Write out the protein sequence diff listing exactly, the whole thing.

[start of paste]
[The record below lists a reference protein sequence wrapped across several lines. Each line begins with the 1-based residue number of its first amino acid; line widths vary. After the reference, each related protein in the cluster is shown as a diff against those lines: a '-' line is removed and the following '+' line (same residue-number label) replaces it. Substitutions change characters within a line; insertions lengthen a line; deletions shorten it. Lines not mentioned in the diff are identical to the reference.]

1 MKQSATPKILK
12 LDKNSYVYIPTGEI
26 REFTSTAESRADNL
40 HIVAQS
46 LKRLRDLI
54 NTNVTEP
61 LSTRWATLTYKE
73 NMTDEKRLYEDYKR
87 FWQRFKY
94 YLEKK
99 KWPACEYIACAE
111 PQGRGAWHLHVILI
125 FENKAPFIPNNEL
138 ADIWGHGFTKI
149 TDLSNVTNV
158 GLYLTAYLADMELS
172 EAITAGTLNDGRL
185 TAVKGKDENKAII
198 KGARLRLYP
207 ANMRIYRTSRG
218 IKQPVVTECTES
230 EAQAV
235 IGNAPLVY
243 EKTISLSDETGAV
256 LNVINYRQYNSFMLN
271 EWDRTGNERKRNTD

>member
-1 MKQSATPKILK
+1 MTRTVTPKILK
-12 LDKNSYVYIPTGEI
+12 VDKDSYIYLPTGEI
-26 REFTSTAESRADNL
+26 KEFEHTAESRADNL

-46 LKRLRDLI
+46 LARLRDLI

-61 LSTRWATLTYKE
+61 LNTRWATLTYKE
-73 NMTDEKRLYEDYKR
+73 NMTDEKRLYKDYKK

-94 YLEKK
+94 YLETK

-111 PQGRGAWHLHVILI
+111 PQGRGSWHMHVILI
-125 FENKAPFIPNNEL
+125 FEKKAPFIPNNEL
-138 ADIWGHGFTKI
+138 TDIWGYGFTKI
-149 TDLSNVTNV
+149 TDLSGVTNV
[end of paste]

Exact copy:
[The record below lists a reference protein sequence wrapped across several lines. Each line begins with the 1-based residue number of its first amino acid; line widths vary. After the reference, each related protein in the cluster is shown as a diff against those lines: a '-' line is removed and the following '+' line (same residue-number label) replaces it. Substitutions change characters within a line; insertions lengthen a line; deletions shorten it. Lines not mentioned in the diff are identical to the reference.]

1 MKQSATPKILK
12 LDKNSYVYIPTGEI
26 REFTSTAESRADNL
40 HIVAQS
46 LKRLRDLI
54 NTNVTEP
61 LSTRWATLTYKE
73 NMTDEKRLYEDYKR
87 FWQRFKY
94 YLEKK
99 KWPACEYIACAE
111 PQGRGAWHLHVILI
125 FENKAPFIPNNEL
138 ADIWGHGFTKI
149 TDLSNVTNV
158 GLYLTAYLADMELS
172 EAITAGTLNDGRL
185 TAVKGKDENKAII
198 KGARLRLYP
207 ANMRIYRTSRG
218 IKQPVVTECTES
230 EAQAV
235 IGNAPLVY
243 EKTISLSDETGAV
256 LNVINYRQYNSFMLN
271 EWDRTGNERKRNTD

>member
-1 MKQSATPKILK
+1 MTRTVTPKILK
-12 LDKNSYVYIPTGEI
+12 VDKDSYIYLPTGEI
-26 REFTSTAESRADNL
+26 KEFEHTAESRADNL

-46 LKRLRDLI
+46 LARLRDLI

-61 LSTRWATLTYKE
+61 LNTRWATLTYKE
-73 NMTDEKRLYEDYKR
+73 NMTDEKRLYKDYKK

-94 YLEKK
+94 YLETK

-111 PQGRGAWHLHVILI
+111 PQGRGSWHMHVILI
-125 FENKAPFIPNNEL
+125 FEKKAPFIPNNEL
-138 ADIWGHGFTKI
+138 TDIWGYGFTKI
-149 TDLSNVTNV
+149 TDLSGVTNV